The Lotus Children’s Centre in Mongolia, for example, has a constant eye on breaking the cycle of poverty while children are in its care, training them for future employment. Contact with vulnerable families is maintained and nurtured where possible. The Moroccan NGO Bayti follows a similar approach, putting an emphasis on socialising skills for re-entry into mainstream society. The Fundación Renacimiento in Mexico City offers bakery, carpentry and computing, as well as electrical engineering programmes to former street children.
To qualify for these courses, the children have to pass through a staged programme that requires them to renounce drugs and violence of any kind, and to build a specific life project with counsellors and educators. Rebuilding a life is no easy undertaking for children who carry layers of pain, and many NGOs, on all continents, have come up with innovative concepts and support structures for the process. They provide essential care to those with nowhere else to turn. At a wider level, UNICEF, UNESCO and other organisations use the UN Convention on the Rights of the Child as a guiding framework, attempting to influence policies and governmental attitudes. Central to all of this, though, is the need to recognise what street children have been through, to work with their stories and listen to their past.
Listening was part of the rationale behind the campaign that I helped to establish in 2008 with fellow author Lauren Child, under the auspices of UNESCO. Called ‘My Life Is a Story’, it was designed to help street and excluded children to relate their personal histories by providing a platform for voices that had never been heard. The campaign is now over, but some powerful accounts were garnered. They revealed the almost unimaginable tortures that many street children go through and how vulnerable young lives can quickly tip into abomination.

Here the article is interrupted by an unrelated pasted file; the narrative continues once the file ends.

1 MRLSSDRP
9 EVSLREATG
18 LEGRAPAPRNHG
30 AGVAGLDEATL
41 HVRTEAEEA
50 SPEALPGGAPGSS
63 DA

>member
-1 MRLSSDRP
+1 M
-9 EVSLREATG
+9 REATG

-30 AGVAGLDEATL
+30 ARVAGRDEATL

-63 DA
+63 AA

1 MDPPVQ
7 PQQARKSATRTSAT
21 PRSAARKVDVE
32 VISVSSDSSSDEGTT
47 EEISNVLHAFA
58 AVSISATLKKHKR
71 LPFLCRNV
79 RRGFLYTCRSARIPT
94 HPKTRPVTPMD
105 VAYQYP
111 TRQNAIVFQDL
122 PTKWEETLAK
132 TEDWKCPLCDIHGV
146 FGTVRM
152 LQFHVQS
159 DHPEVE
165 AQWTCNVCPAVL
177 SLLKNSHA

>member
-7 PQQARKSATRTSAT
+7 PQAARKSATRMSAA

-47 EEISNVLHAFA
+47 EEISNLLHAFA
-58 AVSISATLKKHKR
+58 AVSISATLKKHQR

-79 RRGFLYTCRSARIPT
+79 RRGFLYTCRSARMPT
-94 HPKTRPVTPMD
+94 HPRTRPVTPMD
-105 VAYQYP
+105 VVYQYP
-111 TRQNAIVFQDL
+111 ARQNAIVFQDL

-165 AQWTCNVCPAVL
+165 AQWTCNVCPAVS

One boy from Alexandria in Egypt described how he ran away from home when his new stepfather regularly chained him up in a cemetery overnight as a punishment. Another boy in Latvia described how he would occasionally visit his addict mother in a squat where she picked the fleas off herself and placed them in a see-through plastic bag. In Mexico, Jesús was sent to live with relatives, but got on the wrong bus aged 10 and ended up at the other end of the country, penniless and homeless. Girls in Senegal and Namibia, who had been employed as underage maids with wealthier families, told how they had been ruthlessly abused and worked to the bone before they’d run away to the streets.
These objects can become almost talismanic: a found bracelet, a lucky plastic spoon, or a crinkled photograph are all possible proof of a continued shared humanity
Beyond the intricacies of life’s calamities, what emerged through these stories was how vital is a sense of personal narrative to feeling human, all the more so when that narrative is acknowledged by others. The street children who contributed to the ‘My Life Is a Story’ campaign found it hard to believe that anyone could be interested in their lives, their voices or their opinions. More often than not, street children have been stripped of any sense of themselves, of their own uniqueness and significance. Like the boy with the battered headphones in Mali, they cling to any object that might yet give them a modicum of dignity or meaning in the eyes of others.